In the instance that your period starts while you're in the pool or other body of water, the amount of blood would be so small that it would easily be diluted by the rest of the water. Pools are also treated with chemicals that are powerful enough to kill any infectious pathogens that might be in any bodily fluid, blood included, according to the Centers for Disease Control.

Are there any benefits to swimming during your period?

"Regular exercise during menstruation is not only allowable but recommended to ease cramps and boost mood", Dweck said, adding that exercise promotes the release of endorphins.

Commonly known as 'the feel-good chemicals', endorphins are chemicals released by the brain and body in order to help the body naturally cope with pain and stress.

In addition to providing you with a euphoric feeling (think: runner's high) that boosts your mood, Dweck said a rush of endorphins from exercise can help naturally quell some of your painful period symptoms.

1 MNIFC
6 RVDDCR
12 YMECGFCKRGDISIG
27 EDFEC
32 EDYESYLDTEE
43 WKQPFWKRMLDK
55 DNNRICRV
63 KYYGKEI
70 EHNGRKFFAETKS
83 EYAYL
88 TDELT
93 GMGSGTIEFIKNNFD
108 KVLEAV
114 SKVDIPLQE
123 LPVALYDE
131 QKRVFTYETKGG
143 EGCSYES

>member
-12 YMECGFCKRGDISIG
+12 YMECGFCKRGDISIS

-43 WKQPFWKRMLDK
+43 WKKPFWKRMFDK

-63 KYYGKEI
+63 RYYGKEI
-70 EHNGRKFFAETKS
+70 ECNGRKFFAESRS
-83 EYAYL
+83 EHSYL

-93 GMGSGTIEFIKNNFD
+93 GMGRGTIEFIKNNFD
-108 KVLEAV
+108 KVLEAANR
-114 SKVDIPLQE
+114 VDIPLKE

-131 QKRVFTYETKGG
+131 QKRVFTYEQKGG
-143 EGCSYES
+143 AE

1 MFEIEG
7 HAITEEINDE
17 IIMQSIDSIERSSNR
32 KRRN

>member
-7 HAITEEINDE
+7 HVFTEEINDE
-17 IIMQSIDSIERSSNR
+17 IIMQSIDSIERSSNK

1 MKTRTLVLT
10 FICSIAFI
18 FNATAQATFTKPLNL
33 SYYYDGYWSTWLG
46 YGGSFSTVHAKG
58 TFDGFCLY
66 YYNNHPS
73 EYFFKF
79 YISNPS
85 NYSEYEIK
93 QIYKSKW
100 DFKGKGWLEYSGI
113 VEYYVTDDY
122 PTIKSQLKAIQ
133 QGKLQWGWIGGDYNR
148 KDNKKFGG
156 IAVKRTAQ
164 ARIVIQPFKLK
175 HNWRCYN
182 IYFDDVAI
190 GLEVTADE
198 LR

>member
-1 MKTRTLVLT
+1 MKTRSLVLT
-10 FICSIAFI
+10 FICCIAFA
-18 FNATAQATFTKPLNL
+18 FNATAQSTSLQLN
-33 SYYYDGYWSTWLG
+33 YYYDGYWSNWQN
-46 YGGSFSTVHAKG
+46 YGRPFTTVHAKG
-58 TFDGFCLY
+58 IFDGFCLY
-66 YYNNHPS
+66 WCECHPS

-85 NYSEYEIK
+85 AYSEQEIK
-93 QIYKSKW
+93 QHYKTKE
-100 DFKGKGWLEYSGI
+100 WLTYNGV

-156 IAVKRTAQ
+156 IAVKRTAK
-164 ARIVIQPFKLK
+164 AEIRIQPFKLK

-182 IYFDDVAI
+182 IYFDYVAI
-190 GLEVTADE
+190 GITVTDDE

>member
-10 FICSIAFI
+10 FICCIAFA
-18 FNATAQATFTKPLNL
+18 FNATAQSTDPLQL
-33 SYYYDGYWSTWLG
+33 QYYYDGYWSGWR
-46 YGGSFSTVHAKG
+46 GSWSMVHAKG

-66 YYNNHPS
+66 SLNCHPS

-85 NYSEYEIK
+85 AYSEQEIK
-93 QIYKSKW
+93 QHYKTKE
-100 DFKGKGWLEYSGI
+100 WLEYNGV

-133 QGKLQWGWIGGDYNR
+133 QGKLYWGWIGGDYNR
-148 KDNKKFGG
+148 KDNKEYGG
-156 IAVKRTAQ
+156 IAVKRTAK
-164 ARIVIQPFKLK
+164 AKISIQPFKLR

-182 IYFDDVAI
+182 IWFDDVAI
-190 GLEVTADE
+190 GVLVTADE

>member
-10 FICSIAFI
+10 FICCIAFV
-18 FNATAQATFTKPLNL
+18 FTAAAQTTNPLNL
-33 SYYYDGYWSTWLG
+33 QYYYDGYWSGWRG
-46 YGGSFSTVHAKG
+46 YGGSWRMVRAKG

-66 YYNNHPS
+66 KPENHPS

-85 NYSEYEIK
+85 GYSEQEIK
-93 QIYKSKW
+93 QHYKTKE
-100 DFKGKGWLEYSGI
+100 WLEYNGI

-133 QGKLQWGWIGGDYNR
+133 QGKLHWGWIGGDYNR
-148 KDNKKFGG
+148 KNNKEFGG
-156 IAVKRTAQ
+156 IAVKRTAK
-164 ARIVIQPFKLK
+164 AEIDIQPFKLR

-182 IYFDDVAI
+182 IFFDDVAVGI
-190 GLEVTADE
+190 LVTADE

Indeed, one 2018 study published in the Journal of Education and Health Promotion found that those who performed regular aerobic exercise while menstruating experienced less period pain compared with those who did not exercise.

In short, if your period is plaguing you with a handful of painful symptoms, swimming could be as beneficial as taking some pain relievers.

Are there any times when you shouldn't swim while menstruating?

Of course, swimming (and other forms of exercise) can only help so much. If you're in serious pain or discomfort, talk to your gynaecologist or relevant doctor. Your healthcare provider will be able to determine if your debilitating symptoms are caused by another underlying condition, said Felice Gersh, M.D., author of "PCOS SOS: A Gynecologist's Lifeline To Naturally Restore Your Rhythms, Hormones, and Happiness".

Dweck said, "If you are experiencing severe cramping, fatigue or just general menstrual misery, swimming and other forms of exercise might carry more risk than benefit".

Just think about how scary (and dangerous) it would be to get hit with a wave of weakness while hanging out in the deep end or in the middle of a lake. To reiterate: if you don't know how to swim (or just don't love the water), there are plenty of other forms of exercise such as running, walking or yoga that can help score a hit of feel-good endorphins.